Alzheimer's disease is an incurable disease that slowly destroys the patient's brain’s cells and always ends in death.

Currently, around 4.5 Americans are affected by the disease but scientists report that the incidence is to double over the next 25 years.

They discovered a second gene linked to the late-onset Alzheimer's disease, named SIRL1, and it is believed that this gene discovery will lead to a new drug development and confirm that the scientists are on the right tracks to finding a solution for the disease that causes brain cells’ death and for which there is no known cure.

Scientists have had major problems identifying late-onset genes. The first late-onset Alzheimer's gene, called APOE, was found 14 years ago. There have been found early-onset genes but they accounts for only 10% of all cases.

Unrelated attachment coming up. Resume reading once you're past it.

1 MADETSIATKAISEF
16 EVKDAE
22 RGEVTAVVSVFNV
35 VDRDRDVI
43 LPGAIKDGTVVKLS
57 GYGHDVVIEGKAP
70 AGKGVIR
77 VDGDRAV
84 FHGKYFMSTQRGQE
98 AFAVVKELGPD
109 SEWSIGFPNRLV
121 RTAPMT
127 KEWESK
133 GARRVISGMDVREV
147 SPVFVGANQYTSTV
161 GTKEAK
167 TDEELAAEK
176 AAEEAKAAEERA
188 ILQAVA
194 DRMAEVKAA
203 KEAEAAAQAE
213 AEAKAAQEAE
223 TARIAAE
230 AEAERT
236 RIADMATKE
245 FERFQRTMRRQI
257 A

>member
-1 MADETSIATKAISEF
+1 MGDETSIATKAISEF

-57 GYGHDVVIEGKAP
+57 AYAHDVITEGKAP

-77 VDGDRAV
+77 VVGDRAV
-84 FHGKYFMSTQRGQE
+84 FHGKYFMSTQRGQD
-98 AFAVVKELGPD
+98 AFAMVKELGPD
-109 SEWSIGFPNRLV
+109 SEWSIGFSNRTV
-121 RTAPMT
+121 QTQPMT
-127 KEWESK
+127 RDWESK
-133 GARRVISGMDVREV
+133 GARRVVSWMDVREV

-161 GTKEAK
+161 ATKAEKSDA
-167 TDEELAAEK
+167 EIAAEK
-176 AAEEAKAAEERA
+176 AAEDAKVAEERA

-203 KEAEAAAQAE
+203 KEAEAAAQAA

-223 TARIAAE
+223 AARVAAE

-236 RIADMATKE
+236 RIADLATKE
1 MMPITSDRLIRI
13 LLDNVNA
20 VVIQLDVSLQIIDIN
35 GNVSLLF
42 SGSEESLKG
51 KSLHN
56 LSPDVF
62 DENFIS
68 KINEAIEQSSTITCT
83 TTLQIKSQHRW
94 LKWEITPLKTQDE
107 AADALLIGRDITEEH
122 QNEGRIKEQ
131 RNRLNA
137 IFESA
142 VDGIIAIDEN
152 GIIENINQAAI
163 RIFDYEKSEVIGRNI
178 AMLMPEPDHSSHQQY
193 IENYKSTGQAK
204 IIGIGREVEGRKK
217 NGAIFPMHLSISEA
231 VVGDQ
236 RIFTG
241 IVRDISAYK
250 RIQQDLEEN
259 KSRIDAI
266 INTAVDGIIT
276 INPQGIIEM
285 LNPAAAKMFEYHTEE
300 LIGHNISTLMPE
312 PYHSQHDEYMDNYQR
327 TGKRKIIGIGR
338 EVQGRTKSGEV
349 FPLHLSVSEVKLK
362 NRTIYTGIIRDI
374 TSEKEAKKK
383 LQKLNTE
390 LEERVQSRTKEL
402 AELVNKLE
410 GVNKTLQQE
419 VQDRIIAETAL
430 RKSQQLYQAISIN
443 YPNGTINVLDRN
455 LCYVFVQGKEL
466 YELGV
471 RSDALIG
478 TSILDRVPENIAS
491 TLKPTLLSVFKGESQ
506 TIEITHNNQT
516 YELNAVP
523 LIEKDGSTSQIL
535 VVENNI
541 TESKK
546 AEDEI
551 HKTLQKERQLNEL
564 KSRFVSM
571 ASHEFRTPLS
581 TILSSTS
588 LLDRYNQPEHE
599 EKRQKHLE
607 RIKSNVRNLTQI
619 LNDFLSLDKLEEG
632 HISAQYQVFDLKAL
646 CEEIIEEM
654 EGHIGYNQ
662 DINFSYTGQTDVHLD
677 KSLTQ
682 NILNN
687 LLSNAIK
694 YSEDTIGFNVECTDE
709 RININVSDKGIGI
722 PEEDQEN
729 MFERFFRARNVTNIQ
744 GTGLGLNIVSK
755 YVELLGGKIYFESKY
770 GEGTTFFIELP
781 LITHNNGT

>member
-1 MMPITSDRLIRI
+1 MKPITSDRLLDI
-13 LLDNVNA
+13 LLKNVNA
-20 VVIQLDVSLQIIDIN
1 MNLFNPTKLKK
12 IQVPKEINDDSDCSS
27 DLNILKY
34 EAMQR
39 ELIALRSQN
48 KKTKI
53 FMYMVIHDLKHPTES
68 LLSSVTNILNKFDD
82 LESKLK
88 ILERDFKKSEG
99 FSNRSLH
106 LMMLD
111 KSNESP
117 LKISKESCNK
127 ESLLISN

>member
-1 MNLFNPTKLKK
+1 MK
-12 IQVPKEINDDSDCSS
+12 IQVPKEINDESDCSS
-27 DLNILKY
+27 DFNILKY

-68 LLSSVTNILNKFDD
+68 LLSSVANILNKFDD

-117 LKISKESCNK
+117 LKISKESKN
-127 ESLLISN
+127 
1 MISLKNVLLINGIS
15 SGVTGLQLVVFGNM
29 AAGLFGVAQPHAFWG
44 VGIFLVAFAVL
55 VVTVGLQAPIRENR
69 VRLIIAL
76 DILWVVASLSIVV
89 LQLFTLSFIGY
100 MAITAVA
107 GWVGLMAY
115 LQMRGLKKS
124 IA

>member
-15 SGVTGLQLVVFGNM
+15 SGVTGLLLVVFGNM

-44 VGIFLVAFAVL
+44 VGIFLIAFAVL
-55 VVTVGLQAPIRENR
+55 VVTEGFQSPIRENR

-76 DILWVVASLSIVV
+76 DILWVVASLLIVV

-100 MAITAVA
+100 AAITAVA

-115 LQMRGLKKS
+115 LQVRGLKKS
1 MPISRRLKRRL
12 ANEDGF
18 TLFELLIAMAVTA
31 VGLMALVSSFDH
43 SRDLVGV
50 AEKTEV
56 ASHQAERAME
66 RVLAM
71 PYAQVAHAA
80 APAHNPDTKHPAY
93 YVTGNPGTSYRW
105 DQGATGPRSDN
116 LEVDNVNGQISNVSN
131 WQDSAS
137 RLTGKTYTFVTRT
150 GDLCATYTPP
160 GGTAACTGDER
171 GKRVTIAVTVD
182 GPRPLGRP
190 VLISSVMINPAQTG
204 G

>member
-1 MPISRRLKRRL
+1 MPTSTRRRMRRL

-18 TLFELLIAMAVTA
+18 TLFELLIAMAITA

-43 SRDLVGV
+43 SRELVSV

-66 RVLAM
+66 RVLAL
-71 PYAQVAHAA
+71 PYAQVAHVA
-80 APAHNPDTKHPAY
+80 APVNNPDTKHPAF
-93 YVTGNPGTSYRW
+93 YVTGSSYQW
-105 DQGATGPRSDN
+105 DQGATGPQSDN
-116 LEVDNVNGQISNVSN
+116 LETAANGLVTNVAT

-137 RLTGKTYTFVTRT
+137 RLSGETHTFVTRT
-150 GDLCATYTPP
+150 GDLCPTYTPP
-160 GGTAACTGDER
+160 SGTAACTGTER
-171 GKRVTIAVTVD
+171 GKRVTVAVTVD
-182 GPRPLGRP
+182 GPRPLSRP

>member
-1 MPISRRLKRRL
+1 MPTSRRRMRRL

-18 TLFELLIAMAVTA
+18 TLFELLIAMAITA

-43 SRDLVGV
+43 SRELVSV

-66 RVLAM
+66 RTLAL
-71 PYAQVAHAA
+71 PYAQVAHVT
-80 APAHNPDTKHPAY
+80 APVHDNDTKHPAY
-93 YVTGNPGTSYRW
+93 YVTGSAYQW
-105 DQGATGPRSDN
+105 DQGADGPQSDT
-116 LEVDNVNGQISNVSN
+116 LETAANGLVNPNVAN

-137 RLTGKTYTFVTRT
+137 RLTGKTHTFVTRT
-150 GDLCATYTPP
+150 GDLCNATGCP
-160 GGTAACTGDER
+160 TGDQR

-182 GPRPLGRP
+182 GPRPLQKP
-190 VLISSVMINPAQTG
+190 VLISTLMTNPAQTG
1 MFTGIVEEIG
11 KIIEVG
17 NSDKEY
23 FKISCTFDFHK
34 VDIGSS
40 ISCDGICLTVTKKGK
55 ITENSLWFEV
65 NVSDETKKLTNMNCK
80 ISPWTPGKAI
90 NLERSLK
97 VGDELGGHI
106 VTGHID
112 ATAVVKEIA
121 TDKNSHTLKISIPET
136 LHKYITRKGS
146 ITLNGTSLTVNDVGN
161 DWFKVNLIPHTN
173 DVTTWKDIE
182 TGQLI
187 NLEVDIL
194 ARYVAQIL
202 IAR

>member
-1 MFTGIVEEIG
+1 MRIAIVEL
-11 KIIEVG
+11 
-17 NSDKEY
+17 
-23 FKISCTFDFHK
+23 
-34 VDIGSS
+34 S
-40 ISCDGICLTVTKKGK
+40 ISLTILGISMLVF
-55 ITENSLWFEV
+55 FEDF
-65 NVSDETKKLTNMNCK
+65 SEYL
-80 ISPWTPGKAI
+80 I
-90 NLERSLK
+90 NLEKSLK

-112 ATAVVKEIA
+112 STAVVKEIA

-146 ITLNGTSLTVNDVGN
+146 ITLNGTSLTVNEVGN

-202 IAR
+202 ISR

Although the cause of Alzheimer's is not known, it is believed that the brain cells’ destruction starts with plaque, produced by a protein called amyloid, depositing in the brain. Most of the drugs being produced and undergoing clinical trials are made to target amyloid protein in the brain and block it or remove it.

The newly discovered SORL1 gene was found to play a protective role by recycling amyloid through the brain, preventing it from stalling and turning into toxic plaque. However, when the gene is defective, it fails to prevent amyloid accumulation in the brain.

Having a defect in the SORL1 gene does mean that a patient will necessarily develop Alzheimer's, but it does represent the risk. The search for other genetic variants linked to the disease continues and it is believed that there could be 20 or more.

The importance of the new gene is that it opens new pathways to explore the cause as well as potential targets for treatment of the Alzheimer’s disease-scientists say.